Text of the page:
On November 27, 1991 the Machine arrived in the port of Montreal. It was then moved by rail to its destination in Cincinnati, Ohio, where it arrived on December 3, 1991 (D. 12(m) P 15). Three days later Independent changed the consignee to Raymond Enterprises in Middletown, Ohio (D. 12(m) P 16). K&N's Cincinnati office obtained customs clearance and made arrangements with Container to transport the Machine to Middletown by truck (D. 12(m) P 17).
On December 17, 1991 Independent again wrote K&N, this time to request that the Machine be stored temporarily because Independent's customer was unable to take immediate delivery (D. 12(m) P 18 and P. 12(n)(1) P 18; P. 12(n)(2) P 8). K&N then located storage space at Midwest in Lawrenceberg, Indiana (D. 12(m) P 19) and directed Container to transport the Machine (which had been in Container's possession since December 6) to Midwest (D. 12(m) P 20).
On December 20, 1991 Container hauled the Machine from Cincinnati, Ohio to Midwest (D. 12(m) P 22). There a Midwest warehouse representative instructed the Container driver to back the truck into Midwest's warehouse (D. 12(m) P 23). After maneuvering the trailer into the warehouse, the driver asked whether Midwest wanted boards placed under the trailer's landing gear (D. 12(m) P 24). Midwest's representative replied in the negative, adding that Midwest had stored loaded trucks in that warehouse before (id.). Container's driver then lowered the trailer's landing gear, unhooked the trailer from the truck cab and pulled out of the warehouse, leaving the trailer and container within (D. 12(m) P 25).
Container's driver presented the bill of lading to the Midwest representative, who signed without noting any discrepancy (D. 12(m) P 26). Shortly thereafter the trailer's legs punched through the concrete floor of the warehouse as Midwest employees were closing the warehouse doors (D. 12(m) P 27), causing the trailer (and the Machine sitting upon it) to sink, fall off balance and finally fall over on its side (id.). Independent first learned of the damage on or about December 23, 1991, and it instructed K&N not to reload the Machine (P. 12(n)(2) P 9). As a result of the accident Independent incurred repair costs and other expenses (P. 12(n)(2) P 12).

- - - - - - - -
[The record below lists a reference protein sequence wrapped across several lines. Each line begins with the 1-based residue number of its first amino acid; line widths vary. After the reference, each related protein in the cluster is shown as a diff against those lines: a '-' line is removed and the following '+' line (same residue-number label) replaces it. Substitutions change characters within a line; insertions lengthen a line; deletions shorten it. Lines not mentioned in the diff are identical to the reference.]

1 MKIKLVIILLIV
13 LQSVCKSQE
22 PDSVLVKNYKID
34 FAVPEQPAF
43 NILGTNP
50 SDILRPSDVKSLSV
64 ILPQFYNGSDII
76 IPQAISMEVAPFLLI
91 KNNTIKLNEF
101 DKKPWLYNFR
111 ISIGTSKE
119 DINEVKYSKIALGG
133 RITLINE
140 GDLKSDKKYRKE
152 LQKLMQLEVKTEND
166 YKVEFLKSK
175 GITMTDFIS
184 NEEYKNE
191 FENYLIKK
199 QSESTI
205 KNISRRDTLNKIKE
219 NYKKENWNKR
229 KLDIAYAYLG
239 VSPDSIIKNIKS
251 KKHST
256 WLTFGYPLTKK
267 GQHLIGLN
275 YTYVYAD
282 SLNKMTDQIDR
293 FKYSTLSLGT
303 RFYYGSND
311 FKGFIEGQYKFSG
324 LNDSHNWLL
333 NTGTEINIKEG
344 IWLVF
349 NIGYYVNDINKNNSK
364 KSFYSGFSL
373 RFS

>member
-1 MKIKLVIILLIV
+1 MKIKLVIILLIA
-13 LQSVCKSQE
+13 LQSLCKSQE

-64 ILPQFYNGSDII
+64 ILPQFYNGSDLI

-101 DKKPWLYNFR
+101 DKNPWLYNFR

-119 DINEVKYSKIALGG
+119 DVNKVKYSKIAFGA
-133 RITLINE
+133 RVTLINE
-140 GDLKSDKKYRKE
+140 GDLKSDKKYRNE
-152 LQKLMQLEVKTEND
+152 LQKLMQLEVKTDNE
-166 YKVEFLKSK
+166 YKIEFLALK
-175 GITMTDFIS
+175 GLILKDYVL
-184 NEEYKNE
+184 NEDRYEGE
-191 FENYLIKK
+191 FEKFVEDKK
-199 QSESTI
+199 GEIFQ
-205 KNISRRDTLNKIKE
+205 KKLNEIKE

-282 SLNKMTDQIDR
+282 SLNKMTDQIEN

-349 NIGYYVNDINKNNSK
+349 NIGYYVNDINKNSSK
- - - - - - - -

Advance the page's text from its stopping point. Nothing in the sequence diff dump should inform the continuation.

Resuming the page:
As the ensuing discussion reflects, Independent's Carmack Amendment claim fails because K&N does not qualify as a freight forwarder under the Carmack Amendment. Independent's breach of contract claim is unsuccessful because nothing in the dealing between the parties stated or implied an obligation on K&N's part to protect Independent against losses in shipment and, moreover, because K&N effectively limited its liability so as to foreclose such a claim.
Inapplicability of the Carmack Amendment
In 1906 Congress codified common law principles relating to liability of interstate carriers in the Carmack Amendment to the Act.
Though Congress has since recodified the original provisions of the Carmack Amendment (which then appeared at 49 U.S.C. § 20(11)) into Sections 11707, 10730 and 10103, the current sections are still commonly referred to by the earlier name ( Hughes v. United Van Lines, Inc., 829 F.2d 1407, 1412 n. 6 (7th Cir. 1987)). Under Section 11707(a)(1) the carrier is generally held liable for actual loss or injury to property. But the same section allows a shipper to recover from the delivering carrier, the receiving carrier or any other carrier over whose line or route the property is transported. That statutory structure was devised "to relieve shippers of the burden of searching out a particular negligent carrier from among the often numerous carriers handling an interstate shipment of goods" ( Reider v. Thompson, 339 U.S. 113, 119, 94 L. Ed. 698, 70 S. Ct. 499 (1950)).